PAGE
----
Toyota Motor Corporation’s Q1 profits have taken a massive hit due to frequent production cuts. The company has revealed its Q1 financial details which show a decline of 42 percent in Q1 profits.
The company’s operating profits have dipped to $4.3 billion from $7.47 billion during the same time last year. The company has cited repeated production cuts due to the global supply-chain crisis, chip shortage, and other operational hiccups.
Regardless, however, the automaker fulfilled its production forecast of 9.7 million units this year. The company credited its strong residual demand for the production forecast fulfillment.
Toyota’s spokesperson corroborated that the supply challenges have stalled global sales. “We were not able to produce enough, with customers globally waiting for their vehicles to be delivered,” the spokesperson said.
The company speculates that the rising global inflation could dampen vehicle demand. It highlighted that the material costs are likely to rise by 17 percent in the coming days.
Similar Problem in Pakistan
Like the entire car industry, Toyota Indus Motor Company (IMC) is struggling due to the ongoing economic situation in Pakistan.
Last month, the company told a media outlet that it plans to halt production and assembly operations from August 1-14, 2022, due to the non-approval of Letters of Credit (LC) from the State Bank of Pakistan (SBP).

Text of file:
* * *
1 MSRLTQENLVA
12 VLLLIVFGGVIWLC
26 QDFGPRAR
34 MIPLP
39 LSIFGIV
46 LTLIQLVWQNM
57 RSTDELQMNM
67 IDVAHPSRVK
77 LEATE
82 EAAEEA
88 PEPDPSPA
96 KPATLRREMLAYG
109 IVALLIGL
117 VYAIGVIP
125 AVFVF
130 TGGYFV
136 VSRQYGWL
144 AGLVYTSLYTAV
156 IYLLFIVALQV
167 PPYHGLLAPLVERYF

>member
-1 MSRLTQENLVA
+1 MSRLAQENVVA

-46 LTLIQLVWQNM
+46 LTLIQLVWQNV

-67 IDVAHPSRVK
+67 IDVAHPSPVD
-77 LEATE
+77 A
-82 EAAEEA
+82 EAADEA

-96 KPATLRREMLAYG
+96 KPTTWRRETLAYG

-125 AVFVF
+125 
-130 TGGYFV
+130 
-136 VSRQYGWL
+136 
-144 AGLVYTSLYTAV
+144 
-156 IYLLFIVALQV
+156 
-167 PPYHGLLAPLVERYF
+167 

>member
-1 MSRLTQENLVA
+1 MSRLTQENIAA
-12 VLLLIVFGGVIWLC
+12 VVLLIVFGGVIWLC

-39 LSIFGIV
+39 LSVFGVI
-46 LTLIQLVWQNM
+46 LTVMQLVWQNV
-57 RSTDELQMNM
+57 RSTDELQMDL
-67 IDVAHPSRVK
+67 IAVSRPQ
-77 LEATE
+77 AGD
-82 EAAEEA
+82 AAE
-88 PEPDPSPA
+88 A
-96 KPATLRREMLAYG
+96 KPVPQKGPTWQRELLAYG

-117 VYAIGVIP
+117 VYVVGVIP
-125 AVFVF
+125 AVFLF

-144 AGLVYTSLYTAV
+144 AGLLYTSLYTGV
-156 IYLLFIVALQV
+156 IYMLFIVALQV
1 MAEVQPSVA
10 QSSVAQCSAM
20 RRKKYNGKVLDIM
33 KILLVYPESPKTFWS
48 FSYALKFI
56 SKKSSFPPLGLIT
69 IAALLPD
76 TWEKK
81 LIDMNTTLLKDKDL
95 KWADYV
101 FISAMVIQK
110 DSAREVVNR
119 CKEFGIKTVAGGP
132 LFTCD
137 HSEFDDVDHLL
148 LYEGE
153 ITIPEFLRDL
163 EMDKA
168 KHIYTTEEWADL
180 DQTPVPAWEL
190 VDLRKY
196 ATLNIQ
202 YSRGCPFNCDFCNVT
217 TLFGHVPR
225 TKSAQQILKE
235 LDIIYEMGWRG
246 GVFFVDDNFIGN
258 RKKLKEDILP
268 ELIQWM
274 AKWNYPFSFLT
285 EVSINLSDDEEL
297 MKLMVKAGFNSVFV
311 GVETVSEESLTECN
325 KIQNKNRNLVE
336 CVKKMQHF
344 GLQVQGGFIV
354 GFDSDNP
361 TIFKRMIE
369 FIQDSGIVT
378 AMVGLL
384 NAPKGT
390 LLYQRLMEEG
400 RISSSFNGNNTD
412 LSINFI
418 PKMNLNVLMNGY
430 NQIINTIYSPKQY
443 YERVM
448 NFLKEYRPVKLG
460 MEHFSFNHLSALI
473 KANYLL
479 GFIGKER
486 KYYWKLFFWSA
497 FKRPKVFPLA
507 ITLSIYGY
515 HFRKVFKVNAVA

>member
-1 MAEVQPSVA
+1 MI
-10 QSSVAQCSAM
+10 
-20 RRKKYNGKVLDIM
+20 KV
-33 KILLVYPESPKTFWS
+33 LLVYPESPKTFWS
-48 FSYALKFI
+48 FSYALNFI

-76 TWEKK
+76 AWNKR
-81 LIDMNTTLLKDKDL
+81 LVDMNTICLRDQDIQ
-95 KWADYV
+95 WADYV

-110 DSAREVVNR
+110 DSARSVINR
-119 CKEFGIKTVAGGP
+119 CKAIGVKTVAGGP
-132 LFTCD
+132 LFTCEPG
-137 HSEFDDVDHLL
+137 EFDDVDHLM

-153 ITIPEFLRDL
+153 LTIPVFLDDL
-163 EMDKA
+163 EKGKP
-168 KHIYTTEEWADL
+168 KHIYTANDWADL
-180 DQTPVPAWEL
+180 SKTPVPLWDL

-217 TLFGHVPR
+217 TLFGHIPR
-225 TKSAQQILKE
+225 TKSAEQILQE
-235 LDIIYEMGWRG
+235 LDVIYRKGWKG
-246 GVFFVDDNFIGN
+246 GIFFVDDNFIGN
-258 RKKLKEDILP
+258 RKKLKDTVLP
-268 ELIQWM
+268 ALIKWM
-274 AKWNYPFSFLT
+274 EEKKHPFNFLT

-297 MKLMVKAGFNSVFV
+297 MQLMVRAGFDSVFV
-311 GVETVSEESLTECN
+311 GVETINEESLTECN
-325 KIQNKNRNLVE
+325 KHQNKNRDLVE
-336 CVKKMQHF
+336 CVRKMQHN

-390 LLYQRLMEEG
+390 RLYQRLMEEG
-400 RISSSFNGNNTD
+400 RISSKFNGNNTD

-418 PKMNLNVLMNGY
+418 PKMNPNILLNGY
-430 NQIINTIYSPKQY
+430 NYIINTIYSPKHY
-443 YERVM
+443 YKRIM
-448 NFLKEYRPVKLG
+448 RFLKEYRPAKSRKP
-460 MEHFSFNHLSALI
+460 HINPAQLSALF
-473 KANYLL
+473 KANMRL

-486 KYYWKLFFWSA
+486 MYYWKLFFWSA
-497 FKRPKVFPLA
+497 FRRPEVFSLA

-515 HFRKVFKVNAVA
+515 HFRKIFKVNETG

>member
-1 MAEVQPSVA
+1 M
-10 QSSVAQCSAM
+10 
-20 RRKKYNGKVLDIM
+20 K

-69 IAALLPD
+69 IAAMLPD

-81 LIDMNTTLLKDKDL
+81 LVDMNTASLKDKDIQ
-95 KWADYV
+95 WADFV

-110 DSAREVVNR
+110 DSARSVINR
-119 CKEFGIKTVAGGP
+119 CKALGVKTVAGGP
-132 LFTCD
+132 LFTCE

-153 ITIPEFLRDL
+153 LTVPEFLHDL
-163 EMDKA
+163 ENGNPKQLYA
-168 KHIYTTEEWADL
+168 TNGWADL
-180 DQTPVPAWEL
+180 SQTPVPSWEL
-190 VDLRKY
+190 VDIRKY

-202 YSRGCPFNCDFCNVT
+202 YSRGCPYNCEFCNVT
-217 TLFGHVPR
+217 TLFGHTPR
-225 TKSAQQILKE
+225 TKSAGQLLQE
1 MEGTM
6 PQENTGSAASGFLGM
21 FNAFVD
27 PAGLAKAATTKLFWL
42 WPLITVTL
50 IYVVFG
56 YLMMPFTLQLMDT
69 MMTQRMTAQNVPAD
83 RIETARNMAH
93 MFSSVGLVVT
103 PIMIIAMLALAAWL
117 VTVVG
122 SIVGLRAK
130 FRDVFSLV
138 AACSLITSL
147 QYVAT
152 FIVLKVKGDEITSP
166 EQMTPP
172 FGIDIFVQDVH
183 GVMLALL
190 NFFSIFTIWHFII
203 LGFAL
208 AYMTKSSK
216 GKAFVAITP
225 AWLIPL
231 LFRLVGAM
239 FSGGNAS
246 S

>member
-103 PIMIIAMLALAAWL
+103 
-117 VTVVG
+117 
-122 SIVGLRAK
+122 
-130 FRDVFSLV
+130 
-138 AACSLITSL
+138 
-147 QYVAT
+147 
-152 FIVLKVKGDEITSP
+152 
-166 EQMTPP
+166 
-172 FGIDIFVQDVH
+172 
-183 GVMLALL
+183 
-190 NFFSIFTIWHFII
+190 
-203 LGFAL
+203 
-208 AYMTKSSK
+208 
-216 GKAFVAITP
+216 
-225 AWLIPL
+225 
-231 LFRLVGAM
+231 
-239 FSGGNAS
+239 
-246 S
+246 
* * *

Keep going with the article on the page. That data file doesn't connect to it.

It added that the production slash is due to local currency devaluation, tax rate hikes, an increase in shipping costs, and raw material costs. The automaker also announced that it will offer complete refunds to the waiting customers with 100% markup.
Toyota IMC CEO Ali Asghar Jamali said:
We will give customers the option to avail a refund with the full interest. In case they choose not to opt for this (refund), they will have to wait at least 3 (more) months from the delivery month given on the Provisional Booking Order Form and (also) pay the price differential due to the exchange rate situation.
Toyota IMC’s production has slowed down considerably, which is likely to impact car sales negatively.